The skills involved in Inner Harbor kayaking, therefore, are easy for someone with no previous experience to pick up quickly.

And not to worry about getting drenched. You wear a "sprayskirt" while sitting in the cockpit of a kayak. It's a waterproof, nylon garment that slips on like a skirt. The edges of the skirt fit around the cockpit to form a seal. The purpose of the skirt is to keep water from splashing into your lap.

Then it's just a matter of paddling along at your own pace or the pace of the group. "It's nice to be on the water and not on one of the big ships, water taxis or on a motorboat. Not that I have anything against motorboats. But it's beautiful being out in a self-propelled craft," Shuber says.

Kayaking isn't the only way to get around the harbor without a motor. The Downtown Sailing Center has been around for six years.

"What is unique about us is that we are a nonprofit community sailing center," says executive director Kirk Culbertson.

On any beautiful day in Baltimore, sailboats from the Downtown Sailing Center can be seen in the harbor.

"People think Annapolis is the sailing capital in the area," Culbertson says. "That, and there is racing in the Curtis Bay area. But the harbor is a wonderful place for kids and everyone to sail. There is flat water, no waves. There are controlled conditions.

"People can use the surroundings to acclimate themselves. You can point to a building somewhere and sail toward that. People have never seen the city from the water. And there is always something to see," he says.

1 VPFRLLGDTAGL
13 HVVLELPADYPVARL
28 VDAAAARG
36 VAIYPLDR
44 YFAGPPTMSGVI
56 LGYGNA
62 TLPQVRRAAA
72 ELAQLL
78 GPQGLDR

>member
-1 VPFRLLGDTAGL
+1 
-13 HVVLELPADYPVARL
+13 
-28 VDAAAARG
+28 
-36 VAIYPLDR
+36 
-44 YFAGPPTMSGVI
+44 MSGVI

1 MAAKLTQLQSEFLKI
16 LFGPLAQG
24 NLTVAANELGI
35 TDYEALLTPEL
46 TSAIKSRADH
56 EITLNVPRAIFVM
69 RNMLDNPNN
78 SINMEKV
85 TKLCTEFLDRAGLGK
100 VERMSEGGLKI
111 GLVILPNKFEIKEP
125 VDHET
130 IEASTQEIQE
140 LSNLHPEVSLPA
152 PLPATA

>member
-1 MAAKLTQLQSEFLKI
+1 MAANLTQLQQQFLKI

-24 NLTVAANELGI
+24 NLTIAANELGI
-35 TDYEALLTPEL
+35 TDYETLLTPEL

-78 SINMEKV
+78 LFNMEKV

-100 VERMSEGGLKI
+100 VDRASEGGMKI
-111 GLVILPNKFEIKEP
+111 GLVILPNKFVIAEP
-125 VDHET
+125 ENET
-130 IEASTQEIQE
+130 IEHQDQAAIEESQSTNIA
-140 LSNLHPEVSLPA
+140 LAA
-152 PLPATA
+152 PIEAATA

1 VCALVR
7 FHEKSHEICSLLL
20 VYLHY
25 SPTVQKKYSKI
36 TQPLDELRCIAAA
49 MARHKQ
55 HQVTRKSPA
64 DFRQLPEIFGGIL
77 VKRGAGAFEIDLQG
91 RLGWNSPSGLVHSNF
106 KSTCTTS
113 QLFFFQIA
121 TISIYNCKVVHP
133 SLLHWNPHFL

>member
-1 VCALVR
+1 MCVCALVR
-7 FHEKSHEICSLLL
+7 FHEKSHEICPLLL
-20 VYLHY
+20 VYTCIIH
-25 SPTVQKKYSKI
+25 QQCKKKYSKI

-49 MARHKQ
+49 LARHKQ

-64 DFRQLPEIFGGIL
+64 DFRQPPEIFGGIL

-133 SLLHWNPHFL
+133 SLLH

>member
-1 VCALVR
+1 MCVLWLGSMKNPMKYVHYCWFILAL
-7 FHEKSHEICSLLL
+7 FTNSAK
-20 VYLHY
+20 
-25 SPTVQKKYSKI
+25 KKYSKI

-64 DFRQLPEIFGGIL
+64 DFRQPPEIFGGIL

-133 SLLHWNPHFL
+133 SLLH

Among other programs, the Downtown Sailing Center offers a youth sailing camp, an adult education program for beginning and intermediate sailors and a "SuperKids Camp" for city children, which is sponsored by the Parks and People Foundation.

The center is a membership organization for novices to skilled skippers. However, it does not offer rentals.

"Our purpose is to promote sailing and education about sailing," Culbertson says.

The facts

What: Sunrise Expeditions kayaking tours

When: Call for reservations; tours offered daily

Where: 800 S. Broadway; the tours are around the Inner Harbor and the Chesapeake Bay

Cost: Harbor tour is $45 for three hours. Chesapeake tour is $55 for four hours.

Call: 410-534-9500

Web: www.sunrise-exp.com/kayak

What: Downtown Sailing Center

Where: Baltimore Museum of Industry, 1425 Key Highway

Cost: Different membership levels are tailored to skills from beginning crew member to race skipper. They begin at a basic membership of $25, which includes invitations to all sailing parties, such as the "First Friday Parties" held on the first Friday of each month. For $550, the advanced skipper membership includes all privileges of the other levels and the right to reserve any boat in the fleet.

Call: 410-727-2884

Web: www.downtownsailing.org